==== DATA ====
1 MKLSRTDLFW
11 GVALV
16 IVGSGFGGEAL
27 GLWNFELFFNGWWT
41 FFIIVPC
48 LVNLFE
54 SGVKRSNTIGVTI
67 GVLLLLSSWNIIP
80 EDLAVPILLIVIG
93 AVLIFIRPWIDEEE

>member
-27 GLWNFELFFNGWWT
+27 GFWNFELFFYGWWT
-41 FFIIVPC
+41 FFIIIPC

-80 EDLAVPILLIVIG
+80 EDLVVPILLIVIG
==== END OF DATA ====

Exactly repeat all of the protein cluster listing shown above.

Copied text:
1 MKLSRTDLFW
11 GVALV
16 IVGSGFGGEAL
27 GLWNFELFFNGWWT
41 FFIIVPC
48 LVNLFE
54 SGVKRSNTIGVTI
67 GVLLLLSSWNIIP
80 EDLAVPILLIVIG
93 AVLIFIRPWIDEEE

>member
-27 GLWNFELFFNGWWT
+27 GFWNFELFFYGWWT
-41 FFIIVPC
+41 FFIIIPC

-80 EDLAVPILLIVIG
+80 EDLVVPILLIVIG